The flu, also known as the common or winter flu, is a contagious illness that affects an individual’s breathing functions. Flu outbreaks occur each year, usually in winter, in moderate climates. Every year in the United States, 5 percent to 20 percent of the population gets the flu. More than 200,000 people in the United States are hospitalized each year from flu complications, such as pneumonia and dehydration; about 36,000 people die from flu annually.
Flu symptoms include fever, cough, runny nose and muscle aches. Flu-related complications, such as pneumonia, may cause death. Healthy adults are usually not at risk for serious complications; however, very young children, the elderly and those with certain underlying health conditions may be more at risk.
Flu viruses are spread in droplets caused by coughing and sneezing. This can happen when the droplets from an infected person’s cough or sneeze fall in the mouths or noses of people nearby or if a person touches something infected with flu viruses, such as doorknobs and sinks. The yearly flu vaccine is the best way to prevent the flu. There are two types of vaccines:
- Flu shot, an inactivated vaccine (contains dead virus) that is given with a needle;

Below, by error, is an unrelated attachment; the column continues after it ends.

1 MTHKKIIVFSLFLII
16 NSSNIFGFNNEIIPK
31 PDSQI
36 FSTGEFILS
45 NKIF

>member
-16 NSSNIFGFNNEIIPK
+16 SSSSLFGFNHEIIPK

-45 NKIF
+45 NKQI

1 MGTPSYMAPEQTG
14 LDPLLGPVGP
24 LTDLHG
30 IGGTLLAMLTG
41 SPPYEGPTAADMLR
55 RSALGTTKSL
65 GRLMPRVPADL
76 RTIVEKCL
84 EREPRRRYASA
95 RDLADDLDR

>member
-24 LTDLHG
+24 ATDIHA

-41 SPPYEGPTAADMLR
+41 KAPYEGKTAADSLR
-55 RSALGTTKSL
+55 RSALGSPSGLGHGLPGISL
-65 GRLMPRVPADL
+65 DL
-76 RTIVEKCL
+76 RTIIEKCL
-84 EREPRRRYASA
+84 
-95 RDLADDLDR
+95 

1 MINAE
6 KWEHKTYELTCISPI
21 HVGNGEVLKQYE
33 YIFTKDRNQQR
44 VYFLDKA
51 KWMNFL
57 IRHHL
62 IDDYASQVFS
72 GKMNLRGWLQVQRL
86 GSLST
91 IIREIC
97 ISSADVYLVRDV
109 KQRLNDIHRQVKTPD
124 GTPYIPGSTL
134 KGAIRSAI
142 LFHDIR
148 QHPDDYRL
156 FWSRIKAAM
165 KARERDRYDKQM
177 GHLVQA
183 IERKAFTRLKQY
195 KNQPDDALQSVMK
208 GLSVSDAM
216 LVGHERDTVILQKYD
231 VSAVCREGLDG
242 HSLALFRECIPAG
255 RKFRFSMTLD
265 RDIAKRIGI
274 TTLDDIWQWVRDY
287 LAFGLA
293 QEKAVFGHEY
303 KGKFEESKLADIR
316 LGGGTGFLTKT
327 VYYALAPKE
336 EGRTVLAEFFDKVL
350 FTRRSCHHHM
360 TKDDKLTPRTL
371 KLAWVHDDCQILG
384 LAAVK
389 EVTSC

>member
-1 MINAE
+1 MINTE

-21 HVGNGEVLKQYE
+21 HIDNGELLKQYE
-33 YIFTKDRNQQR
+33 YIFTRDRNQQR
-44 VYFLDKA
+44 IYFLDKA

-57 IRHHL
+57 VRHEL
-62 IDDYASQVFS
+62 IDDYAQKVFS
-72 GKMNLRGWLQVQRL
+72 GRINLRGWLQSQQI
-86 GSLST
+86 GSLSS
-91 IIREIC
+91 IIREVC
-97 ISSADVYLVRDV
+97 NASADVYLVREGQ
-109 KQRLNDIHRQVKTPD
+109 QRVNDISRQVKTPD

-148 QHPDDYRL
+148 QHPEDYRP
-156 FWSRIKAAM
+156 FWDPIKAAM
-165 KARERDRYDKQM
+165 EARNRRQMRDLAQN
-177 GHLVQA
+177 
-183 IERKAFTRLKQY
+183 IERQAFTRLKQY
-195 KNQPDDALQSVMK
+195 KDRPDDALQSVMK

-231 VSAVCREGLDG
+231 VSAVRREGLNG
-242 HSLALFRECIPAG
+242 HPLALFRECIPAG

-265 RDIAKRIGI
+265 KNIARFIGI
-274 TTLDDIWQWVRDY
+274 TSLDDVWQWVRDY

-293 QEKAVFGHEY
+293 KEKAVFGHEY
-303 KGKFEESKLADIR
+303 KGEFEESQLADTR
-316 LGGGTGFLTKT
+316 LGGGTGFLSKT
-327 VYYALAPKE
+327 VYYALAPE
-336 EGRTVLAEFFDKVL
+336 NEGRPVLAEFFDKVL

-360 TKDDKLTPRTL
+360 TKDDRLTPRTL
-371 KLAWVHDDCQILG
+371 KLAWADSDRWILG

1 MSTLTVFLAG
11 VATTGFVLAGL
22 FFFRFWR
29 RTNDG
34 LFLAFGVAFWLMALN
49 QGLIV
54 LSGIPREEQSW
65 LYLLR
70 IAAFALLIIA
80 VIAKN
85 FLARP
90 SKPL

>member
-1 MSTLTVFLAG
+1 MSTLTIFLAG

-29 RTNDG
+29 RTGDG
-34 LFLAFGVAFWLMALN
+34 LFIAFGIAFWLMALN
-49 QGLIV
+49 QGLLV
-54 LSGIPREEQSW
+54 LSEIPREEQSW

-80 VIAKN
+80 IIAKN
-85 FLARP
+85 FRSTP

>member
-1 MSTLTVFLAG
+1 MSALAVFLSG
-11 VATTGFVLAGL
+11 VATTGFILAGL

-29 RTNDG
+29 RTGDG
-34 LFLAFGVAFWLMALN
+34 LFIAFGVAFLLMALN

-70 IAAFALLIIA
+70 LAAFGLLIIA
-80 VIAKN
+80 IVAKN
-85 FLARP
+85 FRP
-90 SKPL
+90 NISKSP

- Nasal-spray flu vaccine, a vaccine made with live, weakened flu viruses
Practicing basic hygiene, such as regular hand washing and covering the mouth when sneezing or coughing, can also help prevent the flu’s spread.
There are three types of flu virus: A, B and C. The Type A virus includes 16 subtypes of which only two (H1 and H3) are associated with widespread epidemics, according to the Control of Communicable Diseases Manual (CCDM), published by the American Public Health Association. Epidemics are defined as diseases that suddenly occur in communities, regions or countries in unusually high numbers. The Type B virus is infrequently associated with regional or widespread epidemics; Type C with occasional outbreaks and minor confined outbreaks.
During the initial phase of epidemics in industrialized countries, infection and illness appear mainly in school-age children, with a sharp rise in school absences, doctor visits and children’s hospital admissions, according to CCDM. Most epidemics usually last three to six weeks.
For further information, visit www.cdc.gov.